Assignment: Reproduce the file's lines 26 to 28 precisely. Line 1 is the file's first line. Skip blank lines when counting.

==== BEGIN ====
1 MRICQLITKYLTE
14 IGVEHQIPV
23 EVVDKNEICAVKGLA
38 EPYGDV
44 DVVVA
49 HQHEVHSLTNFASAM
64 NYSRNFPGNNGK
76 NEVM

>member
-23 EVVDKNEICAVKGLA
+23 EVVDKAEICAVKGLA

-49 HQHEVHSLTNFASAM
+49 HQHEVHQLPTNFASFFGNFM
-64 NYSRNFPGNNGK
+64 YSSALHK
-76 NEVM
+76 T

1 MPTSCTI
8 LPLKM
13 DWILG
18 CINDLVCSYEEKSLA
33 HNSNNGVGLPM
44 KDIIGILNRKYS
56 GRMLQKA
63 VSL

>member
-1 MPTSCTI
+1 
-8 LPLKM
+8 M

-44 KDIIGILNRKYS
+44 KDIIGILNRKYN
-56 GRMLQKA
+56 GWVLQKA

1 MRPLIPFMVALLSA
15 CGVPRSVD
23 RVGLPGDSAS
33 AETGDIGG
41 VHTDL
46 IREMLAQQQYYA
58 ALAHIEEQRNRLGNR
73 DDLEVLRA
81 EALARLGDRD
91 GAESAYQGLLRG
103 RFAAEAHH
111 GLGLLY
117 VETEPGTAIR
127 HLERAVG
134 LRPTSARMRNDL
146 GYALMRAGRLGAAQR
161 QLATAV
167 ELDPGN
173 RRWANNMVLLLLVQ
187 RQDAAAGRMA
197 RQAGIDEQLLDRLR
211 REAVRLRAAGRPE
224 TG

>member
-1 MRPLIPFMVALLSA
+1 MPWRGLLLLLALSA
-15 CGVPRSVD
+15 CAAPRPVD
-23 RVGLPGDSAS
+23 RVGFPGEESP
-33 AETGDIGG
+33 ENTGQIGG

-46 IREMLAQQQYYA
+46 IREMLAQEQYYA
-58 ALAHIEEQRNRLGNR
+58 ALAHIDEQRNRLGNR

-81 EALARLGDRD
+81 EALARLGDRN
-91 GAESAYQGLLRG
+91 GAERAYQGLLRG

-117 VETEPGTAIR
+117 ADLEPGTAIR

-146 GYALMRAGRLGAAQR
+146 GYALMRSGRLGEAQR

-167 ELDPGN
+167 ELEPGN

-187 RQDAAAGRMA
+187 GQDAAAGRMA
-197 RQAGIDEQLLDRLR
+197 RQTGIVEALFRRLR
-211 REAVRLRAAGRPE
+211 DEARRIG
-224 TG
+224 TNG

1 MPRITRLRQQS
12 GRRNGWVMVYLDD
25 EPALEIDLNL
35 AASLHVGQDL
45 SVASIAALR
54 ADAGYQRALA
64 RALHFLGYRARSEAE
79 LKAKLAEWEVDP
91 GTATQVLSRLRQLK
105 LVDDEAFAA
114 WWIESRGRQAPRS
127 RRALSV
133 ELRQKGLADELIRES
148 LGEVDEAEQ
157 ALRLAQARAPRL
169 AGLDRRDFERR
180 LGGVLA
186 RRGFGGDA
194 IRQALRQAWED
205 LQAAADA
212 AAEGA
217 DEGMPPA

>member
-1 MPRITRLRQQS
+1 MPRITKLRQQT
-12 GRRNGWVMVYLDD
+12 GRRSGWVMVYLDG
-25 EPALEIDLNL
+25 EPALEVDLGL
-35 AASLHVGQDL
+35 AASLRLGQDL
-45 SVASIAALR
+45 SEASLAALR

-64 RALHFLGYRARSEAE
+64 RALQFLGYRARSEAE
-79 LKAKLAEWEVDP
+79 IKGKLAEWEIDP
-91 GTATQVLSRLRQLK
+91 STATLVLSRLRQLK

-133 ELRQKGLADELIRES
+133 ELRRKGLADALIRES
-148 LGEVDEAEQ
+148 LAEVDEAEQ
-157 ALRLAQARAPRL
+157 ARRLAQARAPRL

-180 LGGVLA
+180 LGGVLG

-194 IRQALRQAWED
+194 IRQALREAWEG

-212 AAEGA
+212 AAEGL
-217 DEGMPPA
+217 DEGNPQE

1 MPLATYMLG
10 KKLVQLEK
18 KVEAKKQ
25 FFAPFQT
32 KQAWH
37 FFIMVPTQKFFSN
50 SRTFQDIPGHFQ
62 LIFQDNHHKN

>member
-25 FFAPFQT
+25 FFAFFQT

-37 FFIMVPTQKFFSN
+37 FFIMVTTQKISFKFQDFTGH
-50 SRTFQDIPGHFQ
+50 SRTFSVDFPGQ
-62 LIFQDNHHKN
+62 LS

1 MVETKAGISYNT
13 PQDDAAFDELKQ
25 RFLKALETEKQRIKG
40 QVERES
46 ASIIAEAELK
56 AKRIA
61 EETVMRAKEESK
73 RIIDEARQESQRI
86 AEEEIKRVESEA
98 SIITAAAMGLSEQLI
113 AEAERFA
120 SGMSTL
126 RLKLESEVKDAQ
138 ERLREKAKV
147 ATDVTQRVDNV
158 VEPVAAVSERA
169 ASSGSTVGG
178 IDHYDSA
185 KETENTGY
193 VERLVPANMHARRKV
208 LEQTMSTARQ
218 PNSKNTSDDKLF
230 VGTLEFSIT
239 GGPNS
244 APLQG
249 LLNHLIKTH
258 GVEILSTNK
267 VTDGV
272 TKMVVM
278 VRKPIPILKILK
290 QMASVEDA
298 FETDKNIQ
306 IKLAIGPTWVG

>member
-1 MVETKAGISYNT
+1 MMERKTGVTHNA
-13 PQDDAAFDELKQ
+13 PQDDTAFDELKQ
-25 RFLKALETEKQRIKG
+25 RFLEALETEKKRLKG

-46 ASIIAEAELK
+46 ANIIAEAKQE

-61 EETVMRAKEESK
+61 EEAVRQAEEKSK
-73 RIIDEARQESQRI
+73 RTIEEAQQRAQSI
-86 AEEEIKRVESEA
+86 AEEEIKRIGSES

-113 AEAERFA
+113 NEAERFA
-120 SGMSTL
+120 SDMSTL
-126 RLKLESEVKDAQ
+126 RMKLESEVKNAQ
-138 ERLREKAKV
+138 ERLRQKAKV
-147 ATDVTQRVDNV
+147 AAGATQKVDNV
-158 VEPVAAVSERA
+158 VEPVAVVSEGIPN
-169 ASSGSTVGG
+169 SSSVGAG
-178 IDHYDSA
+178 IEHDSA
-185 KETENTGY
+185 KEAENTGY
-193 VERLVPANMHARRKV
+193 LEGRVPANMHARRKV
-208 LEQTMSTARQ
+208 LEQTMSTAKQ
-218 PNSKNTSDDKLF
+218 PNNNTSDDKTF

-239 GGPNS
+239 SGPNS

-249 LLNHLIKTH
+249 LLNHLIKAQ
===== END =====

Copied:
>member
-1 MPTSCTI
+1 